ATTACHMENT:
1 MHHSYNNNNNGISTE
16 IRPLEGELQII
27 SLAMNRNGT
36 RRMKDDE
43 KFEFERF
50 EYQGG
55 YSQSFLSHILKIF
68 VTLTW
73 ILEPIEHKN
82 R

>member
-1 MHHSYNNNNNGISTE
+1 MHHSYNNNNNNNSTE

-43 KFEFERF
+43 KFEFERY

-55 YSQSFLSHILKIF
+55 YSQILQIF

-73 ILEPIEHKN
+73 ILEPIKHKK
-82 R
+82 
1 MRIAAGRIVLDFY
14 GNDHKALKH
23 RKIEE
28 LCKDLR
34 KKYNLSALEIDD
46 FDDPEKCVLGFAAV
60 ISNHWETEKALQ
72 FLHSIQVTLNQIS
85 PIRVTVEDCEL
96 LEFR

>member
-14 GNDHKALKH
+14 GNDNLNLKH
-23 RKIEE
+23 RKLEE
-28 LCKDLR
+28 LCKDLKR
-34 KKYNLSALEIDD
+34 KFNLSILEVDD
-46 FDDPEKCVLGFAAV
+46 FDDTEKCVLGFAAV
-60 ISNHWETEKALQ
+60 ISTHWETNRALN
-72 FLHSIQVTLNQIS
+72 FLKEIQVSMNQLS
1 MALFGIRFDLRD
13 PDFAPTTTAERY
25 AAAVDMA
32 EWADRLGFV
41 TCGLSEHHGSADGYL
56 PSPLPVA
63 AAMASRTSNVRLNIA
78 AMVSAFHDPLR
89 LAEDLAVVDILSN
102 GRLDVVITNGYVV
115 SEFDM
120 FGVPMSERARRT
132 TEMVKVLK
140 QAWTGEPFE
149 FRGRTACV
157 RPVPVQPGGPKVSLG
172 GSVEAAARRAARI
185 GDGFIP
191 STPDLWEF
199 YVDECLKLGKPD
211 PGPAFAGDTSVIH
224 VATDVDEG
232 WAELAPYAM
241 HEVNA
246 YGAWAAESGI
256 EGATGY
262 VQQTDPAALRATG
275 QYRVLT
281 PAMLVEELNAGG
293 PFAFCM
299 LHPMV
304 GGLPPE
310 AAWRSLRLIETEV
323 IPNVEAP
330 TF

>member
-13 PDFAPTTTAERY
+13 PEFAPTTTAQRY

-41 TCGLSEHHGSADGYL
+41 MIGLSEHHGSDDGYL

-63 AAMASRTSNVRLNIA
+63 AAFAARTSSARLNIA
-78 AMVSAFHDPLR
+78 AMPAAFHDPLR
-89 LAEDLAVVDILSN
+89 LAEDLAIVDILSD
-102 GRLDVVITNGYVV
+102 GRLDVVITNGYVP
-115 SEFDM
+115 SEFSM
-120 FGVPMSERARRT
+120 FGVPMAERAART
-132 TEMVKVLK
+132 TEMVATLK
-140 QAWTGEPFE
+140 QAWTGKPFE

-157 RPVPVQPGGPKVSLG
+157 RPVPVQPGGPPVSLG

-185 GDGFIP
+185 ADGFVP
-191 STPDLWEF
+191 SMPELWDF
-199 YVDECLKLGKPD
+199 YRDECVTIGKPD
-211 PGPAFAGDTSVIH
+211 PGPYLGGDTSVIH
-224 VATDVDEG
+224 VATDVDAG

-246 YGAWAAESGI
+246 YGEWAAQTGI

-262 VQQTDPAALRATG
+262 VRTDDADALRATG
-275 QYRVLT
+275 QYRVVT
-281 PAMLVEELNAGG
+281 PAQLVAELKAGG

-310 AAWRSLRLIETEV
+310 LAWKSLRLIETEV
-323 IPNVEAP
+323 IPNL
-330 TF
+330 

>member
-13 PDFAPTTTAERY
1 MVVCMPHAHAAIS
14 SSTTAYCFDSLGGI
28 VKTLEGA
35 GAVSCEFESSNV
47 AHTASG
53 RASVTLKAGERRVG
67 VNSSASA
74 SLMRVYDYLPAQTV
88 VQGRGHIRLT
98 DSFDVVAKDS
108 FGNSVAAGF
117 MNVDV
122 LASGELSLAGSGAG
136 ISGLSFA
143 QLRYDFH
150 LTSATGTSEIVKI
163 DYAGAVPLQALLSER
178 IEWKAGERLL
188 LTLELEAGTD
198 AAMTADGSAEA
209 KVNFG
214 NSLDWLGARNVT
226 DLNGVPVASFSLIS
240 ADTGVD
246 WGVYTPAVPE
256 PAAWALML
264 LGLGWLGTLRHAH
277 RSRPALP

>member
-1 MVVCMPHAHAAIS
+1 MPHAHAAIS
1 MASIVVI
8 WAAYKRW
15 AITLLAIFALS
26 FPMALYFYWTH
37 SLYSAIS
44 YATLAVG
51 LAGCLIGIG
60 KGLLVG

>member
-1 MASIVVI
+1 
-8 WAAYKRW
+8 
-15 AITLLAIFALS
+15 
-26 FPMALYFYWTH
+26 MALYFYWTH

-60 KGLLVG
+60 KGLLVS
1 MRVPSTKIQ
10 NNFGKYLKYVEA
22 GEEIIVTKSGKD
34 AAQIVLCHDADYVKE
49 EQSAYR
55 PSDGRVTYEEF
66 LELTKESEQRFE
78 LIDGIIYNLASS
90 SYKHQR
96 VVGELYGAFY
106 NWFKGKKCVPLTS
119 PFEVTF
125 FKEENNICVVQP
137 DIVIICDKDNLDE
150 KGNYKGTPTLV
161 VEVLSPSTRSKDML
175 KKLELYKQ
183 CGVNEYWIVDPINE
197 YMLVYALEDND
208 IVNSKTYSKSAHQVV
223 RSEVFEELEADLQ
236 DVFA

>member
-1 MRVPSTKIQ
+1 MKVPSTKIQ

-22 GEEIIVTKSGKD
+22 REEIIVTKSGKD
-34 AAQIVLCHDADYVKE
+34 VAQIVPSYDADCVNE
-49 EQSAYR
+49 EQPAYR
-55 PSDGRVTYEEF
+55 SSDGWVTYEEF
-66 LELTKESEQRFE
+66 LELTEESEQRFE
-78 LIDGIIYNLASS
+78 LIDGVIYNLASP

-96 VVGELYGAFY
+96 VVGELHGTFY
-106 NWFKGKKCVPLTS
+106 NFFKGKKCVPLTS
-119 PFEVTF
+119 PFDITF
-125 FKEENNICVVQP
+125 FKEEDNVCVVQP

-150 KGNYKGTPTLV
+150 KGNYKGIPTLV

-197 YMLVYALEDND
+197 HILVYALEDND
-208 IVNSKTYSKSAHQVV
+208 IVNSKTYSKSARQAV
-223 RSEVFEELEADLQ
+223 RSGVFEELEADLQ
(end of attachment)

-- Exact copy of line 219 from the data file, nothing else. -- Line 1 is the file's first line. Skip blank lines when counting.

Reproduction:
+96 VVGELHGTFY